Title A clinical score (RAPID) to identify those at risk for poor outcome at presentation in patients with pleural infection
Author(s) Rahman NM, Kahan BC, Miller RF, Gleeson FV, Nunn AJ, Maskell NA.
Source Chest. 2014 Apr;145(4):848-55
Abstract BACKGROUND: Pleural infection is associated with a high morbidity and mortality. Development of a validated clinical risk score at presentation to identify those at high risk of dying would enable patient triage and may help formulate early management strategies.
METHODS: A clinical risk score was derived based on data from patients entering the multicenter UK pleural infection trial (first Multicenter Intrapleural Sepsis Trial [MIST1], n=411). From 22 baseline clinical characteristics, model selection was undertaken to find variables predictive of poor clinical outcome. Outcomes were mortality at 3 months (primary), need for surgical intervention at 3 months, and time from randomization to discharge. The derived scoring system RAPID (renal, age, purulence, infection source, and dietary factors) was validated using patients enrolled in the subsequent MIST2 trial (n=191).
RESULTS: Age, urea, albumin, hospital-acquired infection, and nonpurulence predicted poor outcome. Patients were stratified into low-risk (0-2), medium-risk (3-4), and high-risk (5-7) groups. Using the low-risk group as a reference, a RAPID score of 3 to 4 and >4 was associated with an OR of 24.4 (95% CI, 3.1-186.7; P=.002) and 192.4 (95% CI, 25.0-1480.4; P<.001), respectively, for death at 3 months. In the validation cohort (MIST2), a medium-risk RAPID score was nonsignificantly associated with mortality (OR, 3.2; 95% CI, 0.8-13.2; P=.11), and a high-risk score was associated with increased mortality (OR, 14.1; 95% CI, 3.5-56.8; P<.001). Hospitalization duration was associated with increasing RAPID score (score 0-2: median duration=7, interquartile range 6-13; score>5: median duration=15, interquartile range 9-28, P=.08).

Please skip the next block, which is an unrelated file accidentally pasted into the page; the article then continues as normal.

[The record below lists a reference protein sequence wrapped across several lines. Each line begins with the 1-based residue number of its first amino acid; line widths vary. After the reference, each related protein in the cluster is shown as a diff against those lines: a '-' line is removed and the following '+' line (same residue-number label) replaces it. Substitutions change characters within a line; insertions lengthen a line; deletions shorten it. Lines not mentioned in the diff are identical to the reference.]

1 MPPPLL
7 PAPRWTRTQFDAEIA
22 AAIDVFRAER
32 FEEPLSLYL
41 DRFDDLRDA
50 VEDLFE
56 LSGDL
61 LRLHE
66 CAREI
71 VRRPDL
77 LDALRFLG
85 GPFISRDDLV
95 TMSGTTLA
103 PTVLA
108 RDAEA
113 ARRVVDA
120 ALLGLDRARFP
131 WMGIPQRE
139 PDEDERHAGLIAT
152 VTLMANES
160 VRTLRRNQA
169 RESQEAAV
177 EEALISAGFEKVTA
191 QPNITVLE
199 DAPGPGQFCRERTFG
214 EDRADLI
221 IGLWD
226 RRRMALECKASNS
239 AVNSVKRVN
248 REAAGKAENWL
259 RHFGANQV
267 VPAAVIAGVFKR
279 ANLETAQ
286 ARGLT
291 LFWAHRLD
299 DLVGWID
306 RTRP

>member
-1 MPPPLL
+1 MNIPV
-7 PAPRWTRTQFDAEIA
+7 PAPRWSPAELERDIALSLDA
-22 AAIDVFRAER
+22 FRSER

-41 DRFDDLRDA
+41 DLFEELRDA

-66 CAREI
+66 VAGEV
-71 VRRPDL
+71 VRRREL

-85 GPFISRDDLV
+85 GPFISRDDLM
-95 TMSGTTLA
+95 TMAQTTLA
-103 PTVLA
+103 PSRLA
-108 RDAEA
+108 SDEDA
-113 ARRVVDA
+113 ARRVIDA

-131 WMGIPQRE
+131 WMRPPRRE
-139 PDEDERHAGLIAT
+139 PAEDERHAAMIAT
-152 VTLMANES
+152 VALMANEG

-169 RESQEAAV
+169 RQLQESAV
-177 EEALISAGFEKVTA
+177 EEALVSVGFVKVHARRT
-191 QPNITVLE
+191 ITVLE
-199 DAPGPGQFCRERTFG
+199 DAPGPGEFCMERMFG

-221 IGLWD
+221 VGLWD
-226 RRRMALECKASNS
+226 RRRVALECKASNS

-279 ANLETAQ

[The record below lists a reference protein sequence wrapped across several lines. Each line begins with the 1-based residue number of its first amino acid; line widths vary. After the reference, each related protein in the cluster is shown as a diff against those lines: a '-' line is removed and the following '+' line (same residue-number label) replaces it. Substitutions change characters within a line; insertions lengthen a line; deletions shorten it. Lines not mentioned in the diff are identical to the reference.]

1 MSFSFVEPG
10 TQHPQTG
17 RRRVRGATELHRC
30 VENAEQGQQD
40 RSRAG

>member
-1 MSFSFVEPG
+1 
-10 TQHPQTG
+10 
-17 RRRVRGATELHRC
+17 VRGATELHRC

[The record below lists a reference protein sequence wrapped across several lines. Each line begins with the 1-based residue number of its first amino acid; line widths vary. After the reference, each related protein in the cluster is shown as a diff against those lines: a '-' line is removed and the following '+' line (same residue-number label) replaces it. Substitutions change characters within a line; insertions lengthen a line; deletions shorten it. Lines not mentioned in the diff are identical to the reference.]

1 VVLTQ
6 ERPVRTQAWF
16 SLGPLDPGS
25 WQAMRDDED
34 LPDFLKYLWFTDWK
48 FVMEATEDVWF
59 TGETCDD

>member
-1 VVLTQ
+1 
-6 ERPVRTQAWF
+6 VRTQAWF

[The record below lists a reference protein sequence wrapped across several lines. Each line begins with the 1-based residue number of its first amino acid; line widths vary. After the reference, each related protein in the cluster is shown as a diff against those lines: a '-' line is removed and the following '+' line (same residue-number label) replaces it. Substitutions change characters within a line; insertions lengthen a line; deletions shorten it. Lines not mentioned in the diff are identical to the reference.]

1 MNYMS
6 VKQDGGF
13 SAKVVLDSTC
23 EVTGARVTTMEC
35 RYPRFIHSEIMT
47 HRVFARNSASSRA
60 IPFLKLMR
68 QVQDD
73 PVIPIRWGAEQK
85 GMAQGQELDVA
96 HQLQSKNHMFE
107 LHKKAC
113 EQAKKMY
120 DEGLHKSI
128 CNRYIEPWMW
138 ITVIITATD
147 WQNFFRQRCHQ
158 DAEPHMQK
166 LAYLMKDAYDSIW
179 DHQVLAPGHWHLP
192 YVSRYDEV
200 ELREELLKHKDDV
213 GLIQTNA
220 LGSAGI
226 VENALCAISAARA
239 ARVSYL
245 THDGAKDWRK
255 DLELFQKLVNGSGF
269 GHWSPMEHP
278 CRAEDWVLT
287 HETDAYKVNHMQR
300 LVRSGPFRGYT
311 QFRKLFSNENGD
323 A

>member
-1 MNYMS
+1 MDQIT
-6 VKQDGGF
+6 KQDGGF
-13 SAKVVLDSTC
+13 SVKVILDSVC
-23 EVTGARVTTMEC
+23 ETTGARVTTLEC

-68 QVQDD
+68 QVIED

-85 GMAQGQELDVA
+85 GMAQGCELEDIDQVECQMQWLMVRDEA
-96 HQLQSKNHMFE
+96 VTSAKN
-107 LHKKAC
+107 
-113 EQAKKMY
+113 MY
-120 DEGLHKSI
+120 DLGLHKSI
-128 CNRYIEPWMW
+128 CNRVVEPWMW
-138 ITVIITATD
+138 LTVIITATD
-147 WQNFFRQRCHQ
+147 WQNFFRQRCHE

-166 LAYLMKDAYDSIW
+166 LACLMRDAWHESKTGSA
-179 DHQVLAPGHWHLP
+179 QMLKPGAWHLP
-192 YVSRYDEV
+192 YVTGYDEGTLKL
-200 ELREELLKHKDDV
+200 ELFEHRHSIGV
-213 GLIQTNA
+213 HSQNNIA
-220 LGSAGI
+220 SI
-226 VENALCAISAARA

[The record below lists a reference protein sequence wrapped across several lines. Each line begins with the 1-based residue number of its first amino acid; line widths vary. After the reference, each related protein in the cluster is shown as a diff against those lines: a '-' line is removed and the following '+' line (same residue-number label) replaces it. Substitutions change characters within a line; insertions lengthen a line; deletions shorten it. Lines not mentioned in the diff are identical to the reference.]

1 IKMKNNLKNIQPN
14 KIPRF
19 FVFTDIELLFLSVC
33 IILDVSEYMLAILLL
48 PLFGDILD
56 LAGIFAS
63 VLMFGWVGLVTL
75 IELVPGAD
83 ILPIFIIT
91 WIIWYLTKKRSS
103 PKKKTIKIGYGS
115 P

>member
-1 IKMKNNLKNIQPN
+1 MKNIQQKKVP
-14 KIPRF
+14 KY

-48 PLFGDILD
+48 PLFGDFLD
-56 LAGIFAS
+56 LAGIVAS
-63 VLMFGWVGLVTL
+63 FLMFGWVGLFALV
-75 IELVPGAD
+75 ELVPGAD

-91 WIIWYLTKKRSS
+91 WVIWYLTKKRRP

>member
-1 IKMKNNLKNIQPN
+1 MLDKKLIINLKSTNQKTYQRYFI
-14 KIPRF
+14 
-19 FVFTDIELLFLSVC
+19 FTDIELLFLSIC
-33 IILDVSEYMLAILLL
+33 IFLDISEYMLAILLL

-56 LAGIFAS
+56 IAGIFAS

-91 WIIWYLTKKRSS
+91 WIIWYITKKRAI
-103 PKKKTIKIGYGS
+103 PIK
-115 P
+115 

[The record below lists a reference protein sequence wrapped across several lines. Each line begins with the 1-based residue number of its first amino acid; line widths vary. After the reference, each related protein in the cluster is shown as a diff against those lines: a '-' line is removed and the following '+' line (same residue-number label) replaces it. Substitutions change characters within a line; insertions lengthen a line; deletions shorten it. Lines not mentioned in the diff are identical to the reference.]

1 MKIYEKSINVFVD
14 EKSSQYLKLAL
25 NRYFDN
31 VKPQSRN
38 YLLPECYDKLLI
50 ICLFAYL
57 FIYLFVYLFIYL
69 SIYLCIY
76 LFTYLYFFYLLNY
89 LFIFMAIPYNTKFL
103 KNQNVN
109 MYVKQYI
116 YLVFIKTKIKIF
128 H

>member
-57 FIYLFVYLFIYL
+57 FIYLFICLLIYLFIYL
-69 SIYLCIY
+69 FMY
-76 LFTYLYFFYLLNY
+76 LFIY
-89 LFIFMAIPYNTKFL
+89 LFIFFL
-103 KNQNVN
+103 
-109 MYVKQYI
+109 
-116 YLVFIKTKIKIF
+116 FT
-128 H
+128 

CONCLUSIONS: The RAPID score may permit risk stratification of patients with pleural infection at presentation.
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